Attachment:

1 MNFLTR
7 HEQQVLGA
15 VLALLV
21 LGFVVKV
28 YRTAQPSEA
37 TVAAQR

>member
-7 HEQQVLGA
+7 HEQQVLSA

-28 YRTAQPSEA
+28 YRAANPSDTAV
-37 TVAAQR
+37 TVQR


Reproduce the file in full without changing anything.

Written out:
1 MNFLTR
7 HEQQVLGA
15 VLALLV
21 LGFVVKV
28 YRTAQPSEA
37 TVAAQR

>member
-7 HEQQVLGA
+7 HEQQVLSA

-28 YRTAQPSEA
+28 YRAANPSDTAV
-37 TVAAQR
+37 TVQR